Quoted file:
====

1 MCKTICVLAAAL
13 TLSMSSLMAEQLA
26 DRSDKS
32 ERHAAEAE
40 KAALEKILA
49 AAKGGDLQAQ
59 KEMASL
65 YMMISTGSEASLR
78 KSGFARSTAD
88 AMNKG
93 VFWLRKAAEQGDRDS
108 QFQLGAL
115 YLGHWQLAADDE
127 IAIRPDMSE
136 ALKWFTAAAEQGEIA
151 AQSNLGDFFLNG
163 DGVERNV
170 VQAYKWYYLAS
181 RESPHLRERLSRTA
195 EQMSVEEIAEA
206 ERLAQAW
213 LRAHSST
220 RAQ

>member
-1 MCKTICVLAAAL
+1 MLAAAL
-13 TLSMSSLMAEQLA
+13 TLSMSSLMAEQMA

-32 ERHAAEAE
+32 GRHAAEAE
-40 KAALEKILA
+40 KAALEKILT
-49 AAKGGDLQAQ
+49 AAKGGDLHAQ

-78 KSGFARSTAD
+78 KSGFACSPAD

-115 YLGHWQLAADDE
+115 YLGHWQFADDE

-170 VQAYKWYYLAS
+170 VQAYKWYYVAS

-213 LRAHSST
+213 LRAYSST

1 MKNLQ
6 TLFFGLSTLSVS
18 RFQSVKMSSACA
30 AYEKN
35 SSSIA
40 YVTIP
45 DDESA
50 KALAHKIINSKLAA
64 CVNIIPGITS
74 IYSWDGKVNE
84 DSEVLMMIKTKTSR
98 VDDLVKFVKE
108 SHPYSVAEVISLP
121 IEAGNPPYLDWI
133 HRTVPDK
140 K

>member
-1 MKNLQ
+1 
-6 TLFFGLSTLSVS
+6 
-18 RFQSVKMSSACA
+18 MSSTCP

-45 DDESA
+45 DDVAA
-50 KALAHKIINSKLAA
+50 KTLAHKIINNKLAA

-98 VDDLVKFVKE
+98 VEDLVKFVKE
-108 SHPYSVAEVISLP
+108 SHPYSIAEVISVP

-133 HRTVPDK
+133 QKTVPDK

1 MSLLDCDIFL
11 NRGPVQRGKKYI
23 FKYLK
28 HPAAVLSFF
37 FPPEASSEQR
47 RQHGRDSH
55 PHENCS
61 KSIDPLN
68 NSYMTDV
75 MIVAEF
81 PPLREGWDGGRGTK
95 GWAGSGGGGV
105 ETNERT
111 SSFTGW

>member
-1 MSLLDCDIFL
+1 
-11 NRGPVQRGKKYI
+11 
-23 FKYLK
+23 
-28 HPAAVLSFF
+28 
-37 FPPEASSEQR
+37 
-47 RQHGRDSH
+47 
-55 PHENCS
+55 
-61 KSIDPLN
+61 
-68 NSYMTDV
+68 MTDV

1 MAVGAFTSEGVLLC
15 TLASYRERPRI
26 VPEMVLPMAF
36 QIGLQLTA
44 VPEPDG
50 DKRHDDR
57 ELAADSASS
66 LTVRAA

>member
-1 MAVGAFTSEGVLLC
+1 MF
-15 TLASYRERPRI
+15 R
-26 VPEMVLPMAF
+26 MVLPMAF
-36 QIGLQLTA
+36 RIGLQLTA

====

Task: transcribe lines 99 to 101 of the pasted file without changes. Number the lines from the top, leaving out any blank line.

-37 FPPEASSEQR
+37 
-47 RQHGRDSH